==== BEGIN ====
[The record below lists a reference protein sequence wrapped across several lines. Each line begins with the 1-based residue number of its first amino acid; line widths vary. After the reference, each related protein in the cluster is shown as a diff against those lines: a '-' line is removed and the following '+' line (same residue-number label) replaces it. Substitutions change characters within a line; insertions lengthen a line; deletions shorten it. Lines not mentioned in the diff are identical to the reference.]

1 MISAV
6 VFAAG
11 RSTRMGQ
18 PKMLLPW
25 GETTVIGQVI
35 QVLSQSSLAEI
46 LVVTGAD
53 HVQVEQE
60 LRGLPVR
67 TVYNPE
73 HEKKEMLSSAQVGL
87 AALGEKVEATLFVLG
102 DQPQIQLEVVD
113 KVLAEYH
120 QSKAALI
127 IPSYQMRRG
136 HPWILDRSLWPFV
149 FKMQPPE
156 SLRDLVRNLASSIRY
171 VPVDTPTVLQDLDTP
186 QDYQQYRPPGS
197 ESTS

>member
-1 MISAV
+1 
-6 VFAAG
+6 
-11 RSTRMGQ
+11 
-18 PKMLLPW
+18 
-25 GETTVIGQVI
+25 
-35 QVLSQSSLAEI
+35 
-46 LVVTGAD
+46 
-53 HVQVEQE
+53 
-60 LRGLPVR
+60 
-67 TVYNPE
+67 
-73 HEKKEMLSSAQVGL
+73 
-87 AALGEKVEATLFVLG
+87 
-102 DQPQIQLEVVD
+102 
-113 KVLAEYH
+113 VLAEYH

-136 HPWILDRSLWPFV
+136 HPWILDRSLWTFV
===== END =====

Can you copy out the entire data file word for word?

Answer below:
[The record below lists a reference protein sequence wrapped across several lines. Each line begins with the 1-based residue number of its first amino acid; line widths vary. After the reference, each related protein in the cluster is shown as a diff against those lines: a '-' line is removed and the following '+' line (same residue-number label) replaces it. Substitutions change characters within a line; insertions lengthen a line; deletions shorten it. Lines not mentioned in the diff are identical to the reference.]

1 MISAV
6 VFAAG
11 RSTRMGQ
18 PKMLLPW
25 GETTVIGQVI
35 QVLSQSSLAEI
46 LVVTGAD
53 HVQVEQE
60 LRGLPVR
67 TVYNPE
73 HEKKEMLSSAQVGL
87 AALGEKVEATLFVLG
102 DQPQIQLEVVD
113 KVLAEYH
120 QSKAALI
127 IPSYQMRRG
136 HPWILDRSLWPFV
149 FKMQPPE
156 SLRDLVRNLASSIRY
171 VPVDTPTVLQDLDTP
186 QDYQQYRPPGS
197 ESTS

>member
-1 MISAV
+1 
-6 VFAAG
+6 
-11 RSTRMGQ
+11 
-18 PKMLLPW
+18 
-25 GETTVIGQVI
+25 
-35 QVLSQSSLAEI
+35 
-46 LVVTGAD
+46 
-53 HVQVEQE
+53 
-60 LRGLPVR
+60 
-67 TVYNPE
+67 
-73 HEKKEMLSSAQVGL
+73 
-87 AALGEKVEATLFVLG
+87 
-102 DQPQIQLEVVD
+102 
-113 KVLAEYH
+113 VLAEYH

-136 HPWILDRSLWPFV
+136 HPWILDRSLWTFV